Ricky Williams was a former rushing champion, All-Pro and fantasy football stud.
Ricky Williams was a third-string running back who washed out of the NFL after just two seasons and never belonged on a fantasy football roster.
Both of these statements are true.
Several years ago, a friend invited me to play in his fantasy football league. I knew about half of the other owners. One that I didn’t know pulled what I still consider one of the dirtiest stunts I’ve seen in a league.
You see, it was about this time that the Ricky Williams of the Miami Dolphins was just coming off an 1,800-yard rushing season and was the consensus first overall pick for fantasy owners.
This overlapped with the brief NFL career of Ricky Williams of the Indianapolis Colts, who had only touched the ball 12 times the previous season.
Not long after our draft, I saw I had a trade offer, sending me Ricky Williams for LaDainian Tomlinson. Tomlinson of course was my first-rounder that year, but Williams was the no-doubt prize.
At least that’s what I would’ve thought if I hadn’t seen the (RB-IND) next to his name.
I checked around with other league members who ran into similar issues, getting offers of the “other” Ricky Williams for the likes of Marshall Faulk, Shaun Alexander, Tiki Barber, etc.
If it was my league where I was commissioner, I would’ve kicked him out there.
It’s fine to try and get an edge on your competition, but playing fantasy sports in such a cutthroat way shouldn’t be tolerated.
I’ve never run into anything quite so serious in my years of playing fantasy sports since then, but it’s still had me thinking about my “Ten Commandments” for fantasy etiquette.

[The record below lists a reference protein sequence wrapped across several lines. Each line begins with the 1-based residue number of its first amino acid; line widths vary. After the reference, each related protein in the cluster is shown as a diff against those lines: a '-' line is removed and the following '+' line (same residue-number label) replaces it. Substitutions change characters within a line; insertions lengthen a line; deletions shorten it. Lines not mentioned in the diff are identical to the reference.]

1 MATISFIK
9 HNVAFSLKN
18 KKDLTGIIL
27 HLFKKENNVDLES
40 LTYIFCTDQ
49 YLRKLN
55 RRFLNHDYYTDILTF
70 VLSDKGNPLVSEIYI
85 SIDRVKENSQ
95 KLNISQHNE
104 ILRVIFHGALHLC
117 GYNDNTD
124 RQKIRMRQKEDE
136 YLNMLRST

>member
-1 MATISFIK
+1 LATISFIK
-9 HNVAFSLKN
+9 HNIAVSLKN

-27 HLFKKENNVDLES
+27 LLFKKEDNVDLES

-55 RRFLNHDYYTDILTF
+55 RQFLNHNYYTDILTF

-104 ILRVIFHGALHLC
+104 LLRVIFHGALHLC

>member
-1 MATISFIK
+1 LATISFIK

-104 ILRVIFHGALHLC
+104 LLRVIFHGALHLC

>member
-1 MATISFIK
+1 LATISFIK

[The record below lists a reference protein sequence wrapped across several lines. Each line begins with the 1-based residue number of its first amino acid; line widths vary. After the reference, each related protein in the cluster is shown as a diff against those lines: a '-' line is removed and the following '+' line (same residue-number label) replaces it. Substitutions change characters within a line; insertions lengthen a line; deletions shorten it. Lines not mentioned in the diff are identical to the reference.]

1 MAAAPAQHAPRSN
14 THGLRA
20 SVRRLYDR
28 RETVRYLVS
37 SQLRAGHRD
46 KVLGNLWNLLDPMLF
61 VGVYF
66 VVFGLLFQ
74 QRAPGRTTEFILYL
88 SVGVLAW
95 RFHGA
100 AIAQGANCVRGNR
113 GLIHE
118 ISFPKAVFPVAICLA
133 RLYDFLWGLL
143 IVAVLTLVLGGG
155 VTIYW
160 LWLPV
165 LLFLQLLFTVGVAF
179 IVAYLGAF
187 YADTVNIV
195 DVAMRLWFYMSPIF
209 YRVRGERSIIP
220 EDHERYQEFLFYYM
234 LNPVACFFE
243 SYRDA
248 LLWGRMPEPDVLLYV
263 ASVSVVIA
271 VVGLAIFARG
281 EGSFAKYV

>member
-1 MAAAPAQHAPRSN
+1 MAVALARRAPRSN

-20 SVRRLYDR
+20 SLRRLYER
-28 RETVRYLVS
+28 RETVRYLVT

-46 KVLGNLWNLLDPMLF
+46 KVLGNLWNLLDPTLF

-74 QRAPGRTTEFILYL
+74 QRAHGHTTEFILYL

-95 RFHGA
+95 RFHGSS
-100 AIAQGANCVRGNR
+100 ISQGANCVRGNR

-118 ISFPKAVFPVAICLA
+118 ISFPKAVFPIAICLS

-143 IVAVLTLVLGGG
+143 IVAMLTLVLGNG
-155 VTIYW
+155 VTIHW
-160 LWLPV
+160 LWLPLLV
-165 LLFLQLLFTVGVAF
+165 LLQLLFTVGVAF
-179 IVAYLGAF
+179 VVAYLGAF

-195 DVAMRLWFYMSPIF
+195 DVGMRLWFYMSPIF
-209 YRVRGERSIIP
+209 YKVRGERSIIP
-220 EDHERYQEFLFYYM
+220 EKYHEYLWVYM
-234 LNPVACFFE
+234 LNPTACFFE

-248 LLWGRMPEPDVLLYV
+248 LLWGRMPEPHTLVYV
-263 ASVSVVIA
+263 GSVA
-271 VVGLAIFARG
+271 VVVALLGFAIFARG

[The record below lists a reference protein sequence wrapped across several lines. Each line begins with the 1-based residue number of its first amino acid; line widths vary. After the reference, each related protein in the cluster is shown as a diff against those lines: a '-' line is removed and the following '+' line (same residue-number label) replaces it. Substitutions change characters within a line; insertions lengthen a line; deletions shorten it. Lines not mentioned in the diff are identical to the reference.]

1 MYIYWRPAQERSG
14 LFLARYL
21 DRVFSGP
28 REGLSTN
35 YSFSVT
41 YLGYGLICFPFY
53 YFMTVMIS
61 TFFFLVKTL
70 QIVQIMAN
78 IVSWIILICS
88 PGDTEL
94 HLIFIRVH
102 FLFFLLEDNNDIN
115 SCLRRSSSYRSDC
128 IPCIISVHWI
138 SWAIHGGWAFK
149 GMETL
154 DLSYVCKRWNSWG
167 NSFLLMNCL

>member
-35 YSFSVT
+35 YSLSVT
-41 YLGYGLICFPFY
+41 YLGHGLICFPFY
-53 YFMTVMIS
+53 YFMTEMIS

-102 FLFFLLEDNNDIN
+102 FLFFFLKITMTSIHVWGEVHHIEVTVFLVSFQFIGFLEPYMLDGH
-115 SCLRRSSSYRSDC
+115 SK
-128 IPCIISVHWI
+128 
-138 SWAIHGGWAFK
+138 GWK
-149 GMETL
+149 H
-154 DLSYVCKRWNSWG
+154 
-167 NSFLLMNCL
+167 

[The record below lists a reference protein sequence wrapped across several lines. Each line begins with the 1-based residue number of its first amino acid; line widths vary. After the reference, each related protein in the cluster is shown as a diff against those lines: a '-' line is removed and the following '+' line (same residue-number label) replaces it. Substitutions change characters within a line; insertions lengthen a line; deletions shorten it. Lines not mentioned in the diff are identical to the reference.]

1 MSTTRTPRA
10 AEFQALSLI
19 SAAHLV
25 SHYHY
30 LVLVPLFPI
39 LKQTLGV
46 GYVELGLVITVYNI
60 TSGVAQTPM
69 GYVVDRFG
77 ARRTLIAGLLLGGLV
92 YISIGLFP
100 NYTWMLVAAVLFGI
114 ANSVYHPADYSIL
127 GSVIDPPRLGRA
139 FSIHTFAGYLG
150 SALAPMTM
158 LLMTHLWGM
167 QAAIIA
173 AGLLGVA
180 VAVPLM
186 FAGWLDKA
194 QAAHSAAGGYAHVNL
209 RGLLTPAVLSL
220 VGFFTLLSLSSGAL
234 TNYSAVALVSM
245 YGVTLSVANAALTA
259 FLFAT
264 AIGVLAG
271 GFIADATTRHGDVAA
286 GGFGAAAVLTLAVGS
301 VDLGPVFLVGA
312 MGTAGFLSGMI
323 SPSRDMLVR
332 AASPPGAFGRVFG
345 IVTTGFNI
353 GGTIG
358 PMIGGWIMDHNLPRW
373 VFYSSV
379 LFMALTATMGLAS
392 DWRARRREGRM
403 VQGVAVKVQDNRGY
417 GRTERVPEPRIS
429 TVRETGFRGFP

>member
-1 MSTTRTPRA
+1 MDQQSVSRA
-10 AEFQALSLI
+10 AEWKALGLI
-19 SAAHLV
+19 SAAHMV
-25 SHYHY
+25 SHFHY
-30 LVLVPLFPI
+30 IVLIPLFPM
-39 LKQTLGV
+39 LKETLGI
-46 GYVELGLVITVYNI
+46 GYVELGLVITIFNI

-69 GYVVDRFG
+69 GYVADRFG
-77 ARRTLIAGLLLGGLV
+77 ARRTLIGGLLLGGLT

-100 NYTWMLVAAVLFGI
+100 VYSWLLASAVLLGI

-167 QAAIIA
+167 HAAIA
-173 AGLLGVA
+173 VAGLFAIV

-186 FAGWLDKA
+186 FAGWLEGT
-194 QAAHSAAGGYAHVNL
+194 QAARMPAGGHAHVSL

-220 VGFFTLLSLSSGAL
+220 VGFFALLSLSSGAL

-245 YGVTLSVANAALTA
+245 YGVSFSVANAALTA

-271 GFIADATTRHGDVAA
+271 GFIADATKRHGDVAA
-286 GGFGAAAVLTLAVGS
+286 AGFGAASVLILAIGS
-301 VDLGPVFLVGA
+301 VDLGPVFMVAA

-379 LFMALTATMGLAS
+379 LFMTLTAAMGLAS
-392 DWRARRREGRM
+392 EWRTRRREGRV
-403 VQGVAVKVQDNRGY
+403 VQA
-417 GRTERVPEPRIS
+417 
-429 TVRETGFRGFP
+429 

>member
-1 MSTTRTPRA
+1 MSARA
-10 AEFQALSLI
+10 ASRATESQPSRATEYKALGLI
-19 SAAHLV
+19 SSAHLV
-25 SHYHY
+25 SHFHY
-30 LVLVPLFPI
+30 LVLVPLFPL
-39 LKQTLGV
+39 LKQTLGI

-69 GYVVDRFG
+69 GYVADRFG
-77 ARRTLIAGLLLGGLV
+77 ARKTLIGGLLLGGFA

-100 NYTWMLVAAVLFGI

No. 1: Make your trades in good faith.
This really shouldn’t come as a surprise with everything I wrote above. Most of us play in leagues with our friends.
If you wouldn’t cheat them in real life, why are you doing it here?
If you learn one of your players is out for the year with an injury, don’t try to catch someone off guard with a trade before they can hear the news. And, if you’ve been negotiating a trade with someone through text message and have actually agreed to a deal, don’t back out if you have second thoughts.
No. 2: The best trades benefit both teams.
This, to me, should be more obvious than how it seems.
A lot of fantasy owners mistakenly think the objective is to get a dollar for a dime on every single deal. That’s the wrong way to look at it.
Invariably, through injury or under-performance, there are going to be clear winners and losers in some trades. But, if you’re continuously leaving your partner holding the bag, no one will want to trade with you ever.
If your opponent is satisfied with your trade, whether it’s of the “present value for future value” or “need for need” variety, you’ve made an ally and an enjoyable contest. Which leads nicely into…
No. 3: A truly fair deal should “hurt” in some way.
What I mean by this is if you put together a trade offer, and it doesn’t make you pause for at least a second to ask whether you’ve given up too much or whether this could backfire, you’ve probably made an imbalanced trade.
Certainly, if someone sends you an offer that you feel is in your favor, take it — just don’t be the person sending the terrible offers in your league.
I can promise you if you’re among friends, they talk about that person, and if you don’t hear any talk, you ARE that person.
No. 4: Your trade needs to make sense for your trade partner.
It’s a similar concept, but player value is different to league owners depending upon situations.
If you’re trying to trade for an opponent’s starting running back and offer Carson Wentz when he’s already got Patrick Mahomes in a league where you only start one quarterback, don’t be too surprised when that trade gets shot down faster than a Tyreek Hill sprint to the end zone.
Not only are you removing a starter from that opponent’s lineup, you’re not giving up one to supplant it.
You’re forcing roster inefficiency onto a fellow owner, essentially providing the equivalent of the expensive wedding china that sits in a cabinet and never gets used.